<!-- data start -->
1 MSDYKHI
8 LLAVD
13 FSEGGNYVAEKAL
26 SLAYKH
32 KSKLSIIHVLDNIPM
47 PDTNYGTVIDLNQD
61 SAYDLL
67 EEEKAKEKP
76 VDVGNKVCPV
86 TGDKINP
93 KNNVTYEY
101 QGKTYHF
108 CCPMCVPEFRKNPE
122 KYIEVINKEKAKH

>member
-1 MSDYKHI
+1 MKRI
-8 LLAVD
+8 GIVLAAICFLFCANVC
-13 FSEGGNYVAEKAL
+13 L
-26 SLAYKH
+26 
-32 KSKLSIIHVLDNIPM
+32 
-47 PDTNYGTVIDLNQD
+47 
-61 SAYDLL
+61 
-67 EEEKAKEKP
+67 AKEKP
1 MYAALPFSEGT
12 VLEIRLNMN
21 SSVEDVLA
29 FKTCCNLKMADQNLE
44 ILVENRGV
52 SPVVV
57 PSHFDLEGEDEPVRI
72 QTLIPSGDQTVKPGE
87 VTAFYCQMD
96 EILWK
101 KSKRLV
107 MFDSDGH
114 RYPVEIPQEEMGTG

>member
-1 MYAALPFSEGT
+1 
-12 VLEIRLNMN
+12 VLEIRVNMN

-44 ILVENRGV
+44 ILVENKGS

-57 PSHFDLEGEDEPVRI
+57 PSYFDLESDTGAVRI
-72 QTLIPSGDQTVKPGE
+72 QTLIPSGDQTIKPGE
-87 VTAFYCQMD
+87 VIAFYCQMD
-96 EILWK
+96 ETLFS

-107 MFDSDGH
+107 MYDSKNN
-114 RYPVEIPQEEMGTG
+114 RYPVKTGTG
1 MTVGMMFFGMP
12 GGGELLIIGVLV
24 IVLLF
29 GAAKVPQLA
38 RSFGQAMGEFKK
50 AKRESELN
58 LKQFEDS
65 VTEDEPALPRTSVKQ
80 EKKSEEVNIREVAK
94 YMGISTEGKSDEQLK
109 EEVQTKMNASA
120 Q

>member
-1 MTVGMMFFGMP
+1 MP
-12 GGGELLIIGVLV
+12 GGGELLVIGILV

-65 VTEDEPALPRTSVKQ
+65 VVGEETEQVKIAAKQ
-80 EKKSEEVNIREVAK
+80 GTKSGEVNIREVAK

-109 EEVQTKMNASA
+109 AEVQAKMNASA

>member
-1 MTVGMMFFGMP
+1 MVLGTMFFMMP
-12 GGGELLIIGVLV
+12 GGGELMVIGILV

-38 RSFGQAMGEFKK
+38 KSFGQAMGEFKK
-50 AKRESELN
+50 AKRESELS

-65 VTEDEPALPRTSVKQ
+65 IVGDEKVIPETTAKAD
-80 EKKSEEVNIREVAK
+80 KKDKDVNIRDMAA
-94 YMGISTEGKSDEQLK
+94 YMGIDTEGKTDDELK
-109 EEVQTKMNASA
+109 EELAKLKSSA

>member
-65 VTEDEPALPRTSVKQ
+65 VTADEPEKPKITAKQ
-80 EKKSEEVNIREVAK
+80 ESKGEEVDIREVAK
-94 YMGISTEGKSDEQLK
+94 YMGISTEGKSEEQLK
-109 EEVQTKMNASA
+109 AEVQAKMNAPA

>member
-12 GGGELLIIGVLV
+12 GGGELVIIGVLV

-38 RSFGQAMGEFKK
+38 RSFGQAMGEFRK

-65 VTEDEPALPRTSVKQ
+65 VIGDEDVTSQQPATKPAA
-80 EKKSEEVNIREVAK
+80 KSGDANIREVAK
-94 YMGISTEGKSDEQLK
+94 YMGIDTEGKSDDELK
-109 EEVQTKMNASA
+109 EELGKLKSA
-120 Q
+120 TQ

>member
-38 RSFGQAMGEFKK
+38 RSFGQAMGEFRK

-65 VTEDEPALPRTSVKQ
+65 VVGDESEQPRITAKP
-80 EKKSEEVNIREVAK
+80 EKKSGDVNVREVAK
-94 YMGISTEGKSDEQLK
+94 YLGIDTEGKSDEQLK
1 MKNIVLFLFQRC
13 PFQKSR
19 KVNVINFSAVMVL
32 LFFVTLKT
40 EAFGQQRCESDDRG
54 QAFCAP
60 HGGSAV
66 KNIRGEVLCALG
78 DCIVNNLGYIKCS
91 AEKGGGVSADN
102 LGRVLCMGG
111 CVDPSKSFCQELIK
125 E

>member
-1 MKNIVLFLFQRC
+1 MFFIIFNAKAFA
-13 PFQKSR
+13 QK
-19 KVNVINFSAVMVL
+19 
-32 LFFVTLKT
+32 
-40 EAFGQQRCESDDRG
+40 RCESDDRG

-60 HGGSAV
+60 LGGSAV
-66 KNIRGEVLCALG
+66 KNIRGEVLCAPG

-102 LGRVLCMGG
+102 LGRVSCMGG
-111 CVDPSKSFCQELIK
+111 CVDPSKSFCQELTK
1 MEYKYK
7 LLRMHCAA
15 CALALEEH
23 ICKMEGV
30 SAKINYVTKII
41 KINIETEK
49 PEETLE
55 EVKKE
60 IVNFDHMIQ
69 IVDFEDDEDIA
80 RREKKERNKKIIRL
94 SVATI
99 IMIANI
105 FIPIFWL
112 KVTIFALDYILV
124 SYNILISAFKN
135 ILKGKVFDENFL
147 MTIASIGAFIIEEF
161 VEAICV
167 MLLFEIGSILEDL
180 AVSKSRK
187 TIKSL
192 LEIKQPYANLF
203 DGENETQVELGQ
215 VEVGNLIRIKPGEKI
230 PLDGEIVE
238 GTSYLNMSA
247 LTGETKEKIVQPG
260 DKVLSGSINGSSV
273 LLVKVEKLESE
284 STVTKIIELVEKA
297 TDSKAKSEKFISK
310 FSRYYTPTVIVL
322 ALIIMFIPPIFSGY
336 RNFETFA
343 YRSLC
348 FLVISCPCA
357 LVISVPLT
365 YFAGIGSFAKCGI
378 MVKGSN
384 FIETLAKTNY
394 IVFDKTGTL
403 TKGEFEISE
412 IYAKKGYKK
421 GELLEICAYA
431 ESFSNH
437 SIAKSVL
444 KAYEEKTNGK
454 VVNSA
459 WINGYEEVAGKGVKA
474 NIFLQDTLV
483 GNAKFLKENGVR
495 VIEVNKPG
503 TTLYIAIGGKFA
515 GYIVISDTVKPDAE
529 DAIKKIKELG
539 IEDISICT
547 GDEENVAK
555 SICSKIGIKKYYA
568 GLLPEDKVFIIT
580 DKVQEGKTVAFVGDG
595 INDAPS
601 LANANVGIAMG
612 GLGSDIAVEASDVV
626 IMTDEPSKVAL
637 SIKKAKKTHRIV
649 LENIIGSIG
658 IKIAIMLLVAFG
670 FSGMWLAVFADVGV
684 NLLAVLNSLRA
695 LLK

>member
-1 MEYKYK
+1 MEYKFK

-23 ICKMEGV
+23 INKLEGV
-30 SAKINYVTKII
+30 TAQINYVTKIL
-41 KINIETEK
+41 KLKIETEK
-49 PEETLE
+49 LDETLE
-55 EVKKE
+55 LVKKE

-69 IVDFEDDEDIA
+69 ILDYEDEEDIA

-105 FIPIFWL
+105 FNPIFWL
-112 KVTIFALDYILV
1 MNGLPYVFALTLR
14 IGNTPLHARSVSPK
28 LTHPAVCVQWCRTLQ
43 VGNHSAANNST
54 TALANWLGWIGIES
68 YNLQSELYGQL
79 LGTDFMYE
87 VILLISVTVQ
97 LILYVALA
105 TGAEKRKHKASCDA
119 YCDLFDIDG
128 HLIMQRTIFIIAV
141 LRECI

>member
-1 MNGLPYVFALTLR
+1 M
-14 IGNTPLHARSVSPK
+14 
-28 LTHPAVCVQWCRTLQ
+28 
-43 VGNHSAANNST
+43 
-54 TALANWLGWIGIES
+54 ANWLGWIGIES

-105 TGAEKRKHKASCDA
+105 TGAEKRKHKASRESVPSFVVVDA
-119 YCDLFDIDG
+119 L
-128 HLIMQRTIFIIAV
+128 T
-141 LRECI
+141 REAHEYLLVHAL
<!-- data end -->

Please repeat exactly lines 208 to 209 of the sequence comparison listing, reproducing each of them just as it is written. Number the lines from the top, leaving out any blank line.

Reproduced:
378 MVKGSN
384 FIETLAKTNY